In 2014, the consortium was still new. We were working to build our membership, and working toward our first commission, and it was a very exciting time. Unfortunately, it was also at a difficult financial time. During the summer, I was scheduled to teach a class which would have kept up my financial contributions to household expenses from June - August. Unfortunately, it was cancelled a few days before the summer session was scheduled to begin. It was late May in a smallish college town, and I was suddenly in need of a job. Quickly.
If you’ve ever looked for summer work in a small college town, you know that by late May, your options are extremely limited. Students start their hunt in early April in order to secure a summer job. By May, I was fortunate to receive any interviews at all. I suppose, in retrospect, that the first sign of trouble should have been that I was contacted for an interview within hours of applying.
That was how, in late May, at the age of 32, I found myself working as a hostess at the Olive Garden.
The interviewer didn’t ask a lot of questions; he wanted to know how many hours a week I wanted to work, and what I expected to earn. I found out later that I undersold myself, and the 20 year-old kid who trained alongside me made a full two dollars more an hour, even though he came to work drunk several times a week and reeking of alcohol and marijuana the rest. I asked for 20-25 hours a week. Within a few days, they discovered that I was both hardworking and responsible, so I was working 38.5, which was the legal maximum they could assign a person without pushing them into overtime. I felt pretty guilty about not contributing more to my household, so I didn’t say anything; it wasn’t the kind of job that responded to employee preferences about scheduling, anyway. When I finally put in my notice, they offered to cut back my hours, if it would keep me; I laughed because we both knew it wouldn’t last more than a week.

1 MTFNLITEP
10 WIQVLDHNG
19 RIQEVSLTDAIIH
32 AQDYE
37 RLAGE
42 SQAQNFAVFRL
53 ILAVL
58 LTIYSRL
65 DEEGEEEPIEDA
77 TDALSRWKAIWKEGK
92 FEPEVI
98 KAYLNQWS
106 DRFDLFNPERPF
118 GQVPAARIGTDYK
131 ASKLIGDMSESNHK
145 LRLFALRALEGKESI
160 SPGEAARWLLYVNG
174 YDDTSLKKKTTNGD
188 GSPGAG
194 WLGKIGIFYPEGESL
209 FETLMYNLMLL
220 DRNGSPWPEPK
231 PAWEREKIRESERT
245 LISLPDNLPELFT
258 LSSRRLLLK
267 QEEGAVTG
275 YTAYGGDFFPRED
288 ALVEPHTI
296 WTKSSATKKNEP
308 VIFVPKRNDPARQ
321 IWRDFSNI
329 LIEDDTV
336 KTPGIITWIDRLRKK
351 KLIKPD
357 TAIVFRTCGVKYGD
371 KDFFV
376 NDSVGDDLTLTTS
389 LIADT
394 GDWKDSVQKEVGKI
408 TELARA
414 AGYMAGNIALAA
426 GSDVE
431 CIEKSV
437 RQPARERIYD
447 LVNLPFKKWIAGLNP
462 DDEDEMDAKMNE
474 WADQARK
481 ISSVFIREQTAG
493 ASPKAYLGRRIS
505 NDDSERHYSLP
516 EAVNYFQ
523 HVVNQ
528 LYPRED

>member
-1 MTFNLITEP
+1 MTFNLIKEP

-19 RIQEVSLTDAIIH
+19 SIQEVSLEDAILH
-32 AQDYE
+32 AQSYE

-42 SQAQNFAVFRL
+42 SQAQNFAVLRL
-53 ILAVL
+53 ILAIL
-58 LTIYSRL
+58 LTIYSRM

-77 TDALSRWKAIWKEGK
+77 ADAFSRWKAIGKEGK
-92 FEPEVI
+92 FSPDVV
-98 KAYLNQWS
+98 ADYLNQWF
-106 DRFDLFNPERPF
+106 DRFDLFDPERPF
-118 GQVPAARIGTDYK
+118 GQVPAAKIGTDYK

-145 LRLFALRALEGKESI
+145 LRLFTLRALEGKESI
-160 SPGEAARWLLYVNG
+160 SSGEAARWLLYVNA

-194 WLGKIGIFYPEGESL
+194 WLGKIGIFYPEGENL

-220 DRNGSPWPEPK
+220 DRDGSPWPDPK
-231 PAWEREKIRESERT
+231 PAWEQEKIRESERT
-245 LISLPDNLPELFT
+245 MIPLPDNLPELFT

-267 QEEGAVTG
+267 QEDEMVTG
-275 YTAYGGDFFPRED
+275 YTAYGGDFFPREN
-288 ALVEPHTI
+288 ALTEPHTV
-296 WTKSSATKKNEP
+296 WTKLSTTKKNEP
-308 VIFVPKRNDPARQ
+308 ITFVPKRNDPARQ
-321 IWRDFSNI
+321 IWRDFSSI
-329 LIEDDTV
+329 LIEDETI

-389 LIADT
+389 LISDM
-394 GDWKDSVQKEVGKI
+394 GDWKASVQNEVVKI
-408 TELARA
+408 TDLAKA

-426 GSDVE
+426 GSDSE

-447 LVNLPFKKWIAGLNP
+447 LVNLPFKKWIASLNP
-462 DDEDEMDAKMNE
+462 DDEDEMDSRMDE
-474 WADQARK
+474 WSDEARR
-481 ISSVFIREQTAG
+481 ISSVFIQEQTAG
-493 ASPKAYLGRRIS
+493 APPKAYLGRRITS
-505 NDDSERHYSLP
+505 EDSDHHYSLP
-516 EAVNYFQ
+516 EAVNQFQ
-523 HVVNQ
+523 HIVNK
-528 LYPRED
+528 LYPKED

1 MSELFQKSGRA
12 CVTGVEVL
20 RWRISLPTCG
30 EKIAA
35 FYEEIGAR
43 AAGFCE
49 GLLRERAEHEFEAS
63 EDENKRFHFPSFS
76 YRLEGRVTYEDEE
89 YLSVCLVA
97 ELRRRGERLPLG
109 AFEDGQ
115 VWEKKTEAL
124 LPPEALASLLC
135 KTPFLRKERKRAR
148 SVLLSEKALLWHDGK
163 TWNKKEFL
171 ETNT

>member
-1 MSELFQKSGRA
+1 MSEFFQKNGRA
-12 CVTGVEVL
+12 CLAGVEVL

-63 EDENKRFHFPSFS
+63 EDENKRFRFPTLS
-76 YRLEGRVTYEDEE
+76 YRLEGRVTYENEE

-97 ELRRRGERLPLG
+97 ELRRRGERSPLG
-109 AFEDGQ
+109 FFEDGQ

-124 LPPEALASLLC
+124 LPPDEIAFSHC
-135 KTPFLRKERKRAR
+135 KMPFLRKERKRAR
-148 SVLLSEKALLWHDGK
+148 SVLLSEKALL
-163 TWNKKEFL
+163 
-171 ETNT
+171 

For people who’ve worked in restaurants, the schedule ambiguity is nothing new. As someone with primarily retail experience, it was … shocking. Where retail had mandated fifteen minute breaks so that I could grab water, go to the bathroom, or check my phone, the restaurant didn’t seem to care about my petty human needs. Despite working in a restaurant, I don’t think I ever succeeded at eating while I was on the premises.